Angry Muslims Burn Down Newspaper Over Miss World Comment
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RIOTERS BURN NEWSPAPER OFFICE OVER MISS WORLD
Associated press / CNN
Thursday, November 21, 2002
LAGOS, Nigeria (AP) -- Rioters burned down a newspaper office Wednesday to
protest an article suggesting the Prophet Muhammad might have favored
marrying a contestant in the Miss World beauty pageant being hosted by
The local editorial and circulations office of the daily ThisDay newspaper
in the northern Nigerian city of Kaduna was destroyed in the fire, lit by a
mob of angry Muslim demonstrators, police and newspaper officials said.
Nobody was in the building when it was attacked, ThisDay editor Eniola Bello
told The Associated Press.
Newspaper staff in Kaduna have been put under police protection while
hundreds of heavily armed security forces have been deployed to protect the
national paper's offices in Kaduna and other cities in this West African
nation of 120 million people, a police spokesman said.
ThisDay was "taking very seriously" letters from several Muslim groups
expressing outrage, Bello added.
The Nigerian Muslim Umma, a group of Islamic scholars, declared a "serious
religious emergency" on Wednesday and called on President Olusegun Obasanjo
to both cancel the pageant and "sanction" the newspaper. Government
officials were not immediately available to comment.
"As a result of the indescribable pain caused to Muslims ... one cannot
predict what can happen" if the pageant goes ahead, the group said in a
statement that described Miss World as a "pungent display dehumanizing of
The offending article, published Saturday under the title "The World at
Their Feet," questioned why some Muslim groups condemn the pageant,
scheduled for Dec. 8 in the capital of Abuja, on the grounds it promotes
sexual promiscuity and indecency.
"The Muslims thought it was immoral to bring ninety-two women to Nigeria and
ask them to revel in vanity. What would Muhammad think? In all honesty, he
would probably have chosen a wife from among them," the article's author,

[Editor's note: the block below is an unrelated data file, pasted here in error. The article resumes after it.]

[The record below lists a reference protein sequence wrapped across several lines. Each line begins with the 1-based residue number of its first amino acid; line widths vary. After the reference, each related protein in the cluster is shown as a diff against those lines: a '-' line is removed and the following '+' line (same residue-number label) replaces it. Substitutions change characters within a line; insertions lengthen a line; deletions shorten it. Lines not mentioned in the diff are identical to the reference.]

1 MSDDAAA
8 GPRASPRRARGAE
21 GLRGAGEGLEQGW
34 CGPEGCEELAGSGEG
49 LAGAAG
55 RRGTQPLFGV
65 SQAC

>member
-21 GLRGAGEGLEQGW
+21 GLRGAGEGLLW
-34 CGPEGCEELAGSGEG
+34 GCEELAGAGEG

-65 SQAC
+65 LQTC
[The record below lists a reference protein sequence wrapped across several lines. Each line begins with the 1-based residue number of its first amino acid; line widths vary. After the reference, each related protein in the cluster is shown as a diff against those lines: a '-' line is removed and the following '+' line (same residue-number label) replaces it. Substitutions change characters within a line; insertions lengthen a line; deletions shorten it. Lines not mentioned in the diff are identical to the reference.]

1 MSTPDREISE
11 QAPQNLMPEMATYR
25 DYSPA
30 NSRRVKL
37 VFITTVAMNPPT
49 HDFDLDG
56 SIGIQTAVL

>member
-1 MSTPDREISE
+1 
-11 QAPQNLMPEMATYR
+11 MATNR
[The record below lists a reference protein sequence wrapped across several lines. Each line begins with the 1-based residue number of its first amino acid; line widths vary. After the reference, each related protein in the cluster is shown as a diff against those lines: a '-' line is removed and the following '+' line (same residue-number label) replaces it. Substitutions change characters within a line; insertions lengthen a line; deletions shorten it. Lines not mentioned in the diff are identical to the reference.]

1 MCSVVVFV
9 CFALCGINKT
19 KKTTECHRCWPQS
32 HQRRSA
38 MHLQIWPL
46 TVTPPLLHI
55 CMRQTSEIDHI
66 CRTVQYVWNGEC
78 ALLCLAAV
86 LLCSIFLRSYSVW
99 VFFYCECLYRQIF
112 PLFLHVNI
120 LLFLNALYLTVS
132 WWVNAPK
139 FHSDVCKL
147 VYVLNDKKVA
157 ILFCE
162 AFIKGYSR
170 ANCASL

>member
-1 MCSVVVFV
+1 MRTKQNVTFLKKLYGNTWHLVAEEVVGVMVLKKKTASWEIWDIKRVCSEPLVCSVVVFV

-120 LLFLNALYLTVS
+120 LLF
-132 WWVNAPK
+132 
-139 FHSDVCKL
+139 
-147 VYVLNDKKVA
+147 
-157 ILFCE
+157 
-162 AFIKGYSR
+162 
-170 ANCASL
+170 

Isioma Daniel, wrote.
The same issue had profiles and pictures of more than 60 Miss World
contestants. More than 80 beauty queens from around the world are in the
country for photo shoots and other preliminary events.
On Monday, ThisDay carried a brief front page editor's note apologizing for
"portions that may be considered offensive to ... our Muslim brothers." It
said the material had been "published in error after being removed by the
Several Nigerian Muslim groups, including the Nigerian Supreme Council of
Islamic Affairs, the country's highest Muslim body, demanded a more complete
apology and threatened boycotts and other unspecified measures of protest
"We Muslims do not provoke other people. But when we are provoked we do not
rest until we deal with the offending agent," Datti Ahmad, president of
Shariah in Nigeria, a group supporting the adoption of Islamic law, was
quoted as saying by Abuja's Daily Trust newspaper.
Ahmad added without elaborating: "Nobody will denigrate the holy Prophet of
Islam and live in peace with Muslims."
Later in the week, ThisDay plans to run a second apology as well as articles
by Muslim columnists in an effort to appease critics, Bello said.
The uproar is just the latest controversy to hit the Miss World pageant. The
beauty contest has been boycotted by participants from at least five
countries in protest at the sentencing of several Nigerian Muslim women to
death by stoning for conceiving babies outside wedlock.
The boycotting nations are Costa Rica, Denmark, Switzerland, South Africa
and Panama. Contestants from several other countries, including Spain, have
failed to show up for unspecified reasons.
Nigeria's federal government has appealed for the boycott to end, insisting
none of the judgments will ever be carried out. However the government has
so far refused to intervene directly in the Islamic court system, adopted by
a dozen predominantly northern states.
Muslim protests earlier forced the Miss World organizers to postpone the
grand finale until the end of the Muslim holy month of Ramadan. At least one
Muslim group has embarked on a campaign of "black prayers" wishing plagues
of illness and bad luck upon organizers and participants.
Miss World publicist Stella Din on Wednesday described the attack on ThisDay
office as "deeply unfortunate," while stressing the Miss World pageant does
not support any statements deemed offensive to Muslims. She said the pageant
hoped to reach out to Muslims to explain it "is not aimed at promoting
promiscuity or immorality."
Miss World -- which competes for global television audiences with Miss
Universe -- is popular in Asia and parts of sub-Saharan Africa and South
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